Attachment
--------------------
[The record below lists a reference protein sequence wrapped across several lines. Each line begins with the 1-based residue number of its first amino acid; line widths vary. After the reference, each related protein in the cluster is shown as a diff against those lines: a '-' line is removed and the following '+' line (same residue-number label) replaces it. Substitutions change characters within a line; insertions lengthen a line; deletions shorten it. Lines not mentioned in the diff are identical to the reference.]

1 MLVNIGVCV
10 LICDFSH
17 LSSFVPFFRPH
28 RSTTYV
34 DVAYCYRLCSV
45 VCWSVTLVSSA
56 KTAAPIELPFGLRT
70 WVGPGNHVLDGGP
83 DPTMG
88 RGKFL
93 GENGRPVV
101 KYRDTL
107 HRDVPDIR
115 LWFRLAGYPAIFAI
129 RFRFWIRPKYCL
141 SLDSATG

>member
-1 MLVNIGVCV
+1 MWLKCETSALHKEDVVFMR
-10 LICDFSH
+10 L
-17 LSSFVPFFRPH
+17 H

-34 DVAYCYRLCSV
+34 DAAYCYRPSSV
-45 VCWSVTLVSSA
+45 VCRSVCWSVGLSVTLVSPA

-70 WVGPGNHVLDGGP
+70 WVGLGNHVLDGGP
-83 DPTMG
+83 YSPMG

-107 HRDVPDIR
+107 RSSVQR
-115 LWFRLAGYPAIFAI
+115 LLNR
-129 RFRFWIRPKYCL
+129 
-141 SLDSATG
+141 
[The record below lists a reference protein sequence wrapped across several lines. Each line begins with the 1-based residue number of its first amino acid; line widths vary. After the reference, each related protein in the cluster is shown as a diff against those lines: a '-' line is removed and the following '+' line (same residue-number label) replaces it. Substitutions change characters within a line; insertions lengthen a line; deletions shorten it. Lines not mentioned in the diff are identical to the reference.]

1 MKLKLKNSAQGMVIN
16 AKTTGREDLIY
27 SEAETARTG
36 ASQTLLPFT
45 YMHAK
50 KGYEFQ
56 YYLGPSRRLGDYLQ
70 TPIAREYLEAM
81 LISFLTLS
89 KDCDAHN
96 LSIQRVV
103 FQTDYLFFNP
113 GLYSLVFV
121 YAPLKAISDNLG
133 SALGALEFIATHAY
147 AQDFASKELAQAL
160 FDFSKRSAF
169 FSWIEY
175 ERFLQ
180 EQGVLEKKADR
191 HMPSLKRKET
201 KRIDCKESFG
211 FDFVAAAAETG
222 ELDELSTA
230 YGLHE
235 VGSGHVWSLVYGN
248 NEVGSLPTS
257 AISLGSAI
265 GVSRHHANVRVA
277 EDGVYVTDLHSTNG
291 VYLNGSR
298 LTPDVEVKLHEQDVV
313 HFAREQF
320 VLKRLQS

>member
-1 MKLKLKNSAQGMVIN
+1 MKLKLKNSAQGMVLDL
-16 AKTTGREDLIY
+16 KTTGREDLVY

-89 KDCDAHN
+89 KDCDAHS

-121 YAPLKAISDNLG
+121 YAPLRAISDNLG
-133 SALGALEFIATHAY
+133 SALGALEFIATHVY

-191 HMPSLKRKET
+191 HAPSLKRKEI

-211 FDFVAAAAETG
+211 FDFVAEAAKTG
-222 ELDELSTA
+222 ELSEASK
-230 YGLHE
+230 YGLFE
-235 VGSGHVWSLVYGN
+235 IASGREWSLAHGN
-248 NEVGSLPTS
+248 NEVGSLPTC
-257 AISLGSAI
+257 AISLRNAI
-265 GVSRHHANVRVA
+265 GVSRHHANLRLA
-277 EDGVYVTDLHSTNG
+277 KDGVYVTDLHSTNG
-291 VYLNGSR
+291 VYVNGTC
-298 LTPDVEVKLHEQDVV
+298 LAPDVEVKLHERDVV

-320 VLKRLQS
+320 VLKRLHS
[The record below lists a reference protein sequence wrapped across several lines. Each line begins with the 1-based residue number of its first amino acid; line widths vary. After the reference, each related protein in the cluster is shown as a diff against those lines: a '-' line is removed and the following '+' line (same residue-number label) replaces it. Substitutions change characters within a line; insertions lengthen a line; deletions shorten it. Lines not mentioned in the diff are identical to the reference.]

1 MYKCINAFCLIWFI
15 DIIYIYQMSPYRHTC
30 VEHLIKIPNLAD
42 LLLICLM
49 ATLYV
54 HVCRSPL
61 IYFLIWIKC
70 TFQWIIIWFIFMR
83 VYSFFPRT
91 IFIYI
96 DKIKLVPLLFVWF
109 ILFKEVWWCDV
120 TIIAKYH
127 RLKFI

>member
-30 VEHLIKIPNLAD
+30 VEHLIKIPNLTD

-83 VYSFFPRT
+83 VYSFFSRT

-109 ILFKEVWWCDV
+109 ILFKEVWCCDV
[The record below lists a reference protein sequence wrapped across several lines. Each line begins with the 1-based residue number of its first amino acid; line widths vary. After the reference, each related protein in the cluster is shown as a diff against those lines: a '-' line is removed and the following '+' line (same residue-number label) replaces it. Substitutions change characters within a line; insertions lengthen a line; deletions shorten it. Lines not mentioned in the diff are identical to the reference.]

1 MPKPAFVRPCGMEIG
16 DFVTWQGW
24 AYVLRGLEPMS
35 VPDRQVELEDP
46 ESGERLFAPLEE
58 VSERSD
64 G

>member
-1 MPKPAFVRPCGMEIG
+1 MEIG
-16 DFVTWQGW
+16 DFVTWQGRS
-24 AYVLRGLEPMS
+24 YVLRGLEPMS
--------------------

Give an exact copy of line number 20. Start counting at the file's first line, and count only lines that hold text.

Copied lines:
+1 MWLKCETSALHKEDVVFMR